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Donor in first successful transplant dies in Maine

Ronald Herrick, right, and his twin brother, Richard, appear at the annual meeting of the Mended Hearts Club in Boston in June 1955.

Associated Press (1955)

Ronald Herrick, right, and his twin brother, Richard, appear at the annual meeting of the Mended Hearts Club in Boston in June 1955.

PORTLAND, Maine — Ronald Lee Herrick, who donated a kidney to his dying twin brother 56 years ago in what is recognized as the world's first successful organ transplant, has died of complications after heart surgery. He was 79.

Mr. Herrick died Monday (Dec. 27, 2010) at the Augusta Rehabilitation Center in Augusta, said his wife, Cynthia. He had been in deteriorating health since his October surgery, she said.

He gave a kidney to his twin brother, Richard, at what is now Brigham and Women's Hospital in Boston. The 51/2-hour operation on Dec. 23, 1954, kept Mr. Herrick's brother alive for eight years and was the first successful organ transplant, according to the United Network for Organ Sharing. Lead surgeon Joseph Murray went on to win a Nobel Prize.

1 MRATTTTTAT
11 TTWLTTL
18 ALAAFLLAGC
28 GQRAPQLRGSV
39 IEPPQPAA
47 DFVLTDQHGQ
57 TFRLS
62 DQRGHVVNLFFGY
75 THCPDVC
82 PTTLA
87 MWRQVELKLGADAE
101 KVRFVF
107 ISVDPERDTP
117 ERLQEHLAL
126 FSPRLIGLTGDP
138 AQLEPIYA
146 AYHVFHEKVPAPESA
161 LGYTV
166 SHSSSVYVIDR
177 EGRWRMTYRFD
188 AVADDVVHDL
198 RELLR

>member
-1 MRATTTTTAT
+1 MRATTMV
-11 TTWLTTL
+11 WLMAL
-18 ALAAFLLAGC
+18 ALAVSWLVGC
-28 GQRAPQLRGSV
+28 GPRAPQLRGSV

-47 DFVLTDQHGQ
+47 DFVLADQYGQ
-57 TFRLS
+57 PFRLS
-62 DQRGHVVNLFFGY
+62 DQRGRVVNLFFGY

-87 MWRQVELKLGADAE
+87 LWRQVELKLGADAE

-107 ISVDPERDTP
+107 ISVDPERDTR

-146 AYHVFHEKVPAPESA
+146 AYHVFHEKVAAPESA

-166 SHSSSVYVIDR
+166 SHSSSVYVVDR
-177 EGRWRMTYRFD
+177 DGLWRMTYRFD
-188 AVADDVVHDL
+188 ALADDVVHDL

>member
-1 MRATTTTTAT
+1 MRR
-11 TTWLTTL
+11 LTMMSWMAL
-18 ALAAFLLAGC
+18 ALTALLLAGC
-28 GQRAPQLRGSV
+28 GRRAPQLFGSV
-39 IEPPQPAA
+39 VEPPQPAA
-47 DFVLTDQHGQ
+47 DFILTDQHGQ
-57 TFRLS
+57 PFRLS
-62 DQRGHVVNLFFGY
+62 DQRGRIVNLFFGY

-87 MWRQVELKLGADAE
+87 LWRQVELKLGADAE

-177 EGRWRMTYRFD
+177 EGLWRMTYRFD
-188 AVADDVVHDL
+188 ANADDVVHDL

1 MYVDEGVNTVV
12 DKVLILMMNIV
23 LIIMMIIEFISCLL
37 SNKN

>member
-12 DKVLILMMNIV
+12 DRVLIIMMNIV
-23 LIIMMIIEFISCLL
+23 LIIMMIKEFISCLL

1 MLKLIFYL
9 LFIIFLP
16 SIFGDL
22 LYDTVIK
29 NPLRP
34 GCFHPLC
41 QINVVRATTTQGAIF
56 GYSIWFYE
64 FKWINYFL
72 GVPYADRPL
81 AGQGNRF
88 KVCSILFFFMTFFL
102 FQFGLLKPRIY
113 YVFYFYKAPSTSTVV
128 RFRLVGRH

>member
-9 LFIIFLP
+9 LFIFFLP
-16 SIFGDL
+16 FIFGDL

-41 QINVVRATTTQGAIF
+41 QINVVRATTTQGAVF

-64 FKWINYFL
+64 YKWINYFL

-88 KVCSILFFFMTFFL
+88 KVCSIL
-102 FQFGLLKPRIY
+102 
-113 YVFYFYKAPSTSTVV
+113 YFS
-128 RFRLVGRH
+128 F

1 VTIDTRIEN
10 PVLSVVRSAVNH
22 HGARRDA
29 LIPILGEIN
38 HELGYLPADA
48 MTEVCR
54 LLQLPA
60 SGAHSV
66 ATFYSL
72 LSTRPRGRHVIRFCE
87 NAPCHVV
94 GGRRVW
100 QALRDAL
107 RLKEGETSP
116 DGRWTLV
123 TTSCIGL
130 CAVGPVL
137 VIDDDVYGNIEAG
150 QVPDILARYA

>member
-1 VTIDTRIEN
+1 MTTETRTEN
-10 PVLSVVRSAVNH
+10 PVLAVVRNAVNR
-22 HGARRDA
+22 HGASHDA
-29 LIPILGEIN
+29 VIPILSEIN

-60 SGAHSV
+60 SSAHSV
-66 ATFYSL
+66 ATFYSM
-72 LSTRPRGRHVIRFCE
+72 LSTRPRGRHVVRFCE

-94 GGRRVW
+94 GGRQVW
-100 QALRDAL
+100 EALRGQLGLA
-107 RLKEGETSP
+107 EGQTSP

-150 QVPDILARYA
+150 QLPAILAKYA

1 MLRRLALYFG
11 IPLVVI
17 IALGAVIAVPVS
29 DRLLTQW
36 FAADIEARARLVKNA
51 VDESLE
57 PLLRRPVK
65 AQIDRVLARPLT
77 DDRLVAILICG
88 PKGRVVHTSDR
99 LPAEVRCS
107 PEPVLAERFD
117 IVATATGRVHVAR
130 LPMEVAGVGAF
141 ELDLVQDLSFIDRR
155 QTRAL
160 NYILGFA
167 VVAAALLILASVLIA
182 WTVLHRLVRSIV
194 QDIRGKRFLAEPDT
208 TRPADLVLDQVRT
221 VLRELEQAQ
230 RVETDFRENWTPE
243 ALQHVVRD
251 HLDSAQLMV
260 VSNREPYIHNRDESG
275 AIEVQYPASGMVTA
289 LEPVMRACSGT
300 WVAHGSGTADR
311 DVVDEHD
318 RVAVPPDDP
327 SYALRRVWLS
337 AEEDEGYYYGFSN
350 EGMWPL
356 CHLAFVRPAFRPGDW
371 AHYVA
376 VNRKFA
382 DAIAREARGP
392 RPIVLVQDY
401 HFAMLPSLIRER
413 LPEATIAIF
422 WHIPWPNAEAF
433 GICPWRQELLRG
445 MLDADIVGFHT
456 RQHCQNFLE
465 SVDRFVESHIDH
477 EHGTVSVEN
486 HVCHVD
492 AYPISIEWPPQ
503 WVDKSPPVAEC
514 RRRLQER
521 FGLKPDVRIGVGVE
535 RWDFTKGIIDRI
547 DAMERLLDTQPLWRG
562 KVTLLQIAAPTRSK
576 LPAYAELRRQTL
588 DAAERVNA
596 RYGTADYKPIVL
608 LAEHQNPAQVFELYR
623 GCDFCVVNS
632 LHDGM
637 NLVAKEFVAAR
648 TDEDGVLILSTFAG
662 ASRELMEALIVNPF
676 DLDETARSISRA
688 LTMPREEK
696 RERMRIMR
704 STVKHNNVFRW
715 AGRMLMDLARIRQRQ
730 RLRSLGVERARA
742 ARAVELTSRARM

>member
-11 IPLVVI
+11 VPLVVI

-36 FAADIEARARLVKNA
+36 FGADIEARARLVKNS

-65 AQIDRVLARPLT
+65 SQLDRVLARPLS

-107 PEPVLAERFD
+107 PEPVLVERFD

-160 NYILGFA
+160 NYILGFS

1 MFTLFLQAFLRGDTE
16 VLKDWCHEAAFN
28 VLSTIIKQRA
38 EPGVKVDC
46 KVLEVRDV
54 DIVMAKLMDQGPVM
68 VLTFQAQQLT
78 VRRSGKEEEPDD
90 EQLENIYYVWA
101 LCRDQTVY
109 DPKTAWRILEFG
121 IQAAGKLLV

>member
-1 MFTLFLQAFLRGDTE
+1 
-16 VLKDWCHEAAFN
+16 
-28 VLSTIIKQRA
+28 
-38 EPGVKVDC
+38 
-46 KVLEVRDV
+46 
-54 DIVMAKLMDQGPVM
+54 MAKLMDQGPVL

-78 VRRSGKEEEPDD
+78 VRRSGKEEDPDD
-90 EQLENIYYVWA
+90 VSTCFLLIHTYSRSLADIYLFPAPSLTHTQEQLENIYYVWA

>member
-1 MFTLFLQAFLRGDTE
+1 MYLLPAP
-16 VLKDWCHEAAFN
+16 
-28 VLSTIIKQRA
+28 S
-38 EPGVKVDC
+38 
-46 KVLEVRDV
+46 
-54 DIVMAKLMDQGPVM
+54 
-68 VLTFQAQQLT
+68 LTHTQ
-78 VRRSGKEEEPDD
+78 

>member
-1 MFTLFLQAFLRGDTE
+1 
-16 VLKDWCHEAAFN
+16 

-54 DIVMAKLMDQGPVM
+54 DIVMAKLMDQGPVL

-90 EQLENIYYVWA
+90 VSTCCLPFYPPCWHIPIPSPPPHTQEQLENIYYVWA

The operation proved that transplants were possible and led to thousands of other successful kidney transplants and ultimately the transplant of other organs. Doctors had tried a handful of transplants worldwide without success up to that point, said Murray, who went on to perform 18 more transplants between identical twins.

"This operation rejuvenated the whole field of transplantation," Murray, 91, told the Associated Press in a phone interview from his home in Wellesley, Mass.

Mr. Herrick was raised on a family farm in Rutland, Mass., where he graduated from high school. He later served in the U.S. Army.

At 23, Mr. Herrick was glad to give up a kidney if it would help his brother, who was dying from chronic nephritis, an inflammation of the kidneys.

Before the operation, many people opposed the idea of transplanting a body organ, equating it with desecration of a body. Others felt it was unethical to operate on healthy humans, and respected editors of medical journals wrote that it was contrary to the Hippocratic oath's vow to never do harm to anyone, Murray said.

But Mr. Herrick never wavered and the operation went on as planned with no complications.

He later taught math for 37 years, in Massachusetts and Maine, where he and his wife moved in 1968.

Donor in first successful transplant dies in Maine 12/29/10 [Last modified: Monday, November 7, 2011 1:51pm]

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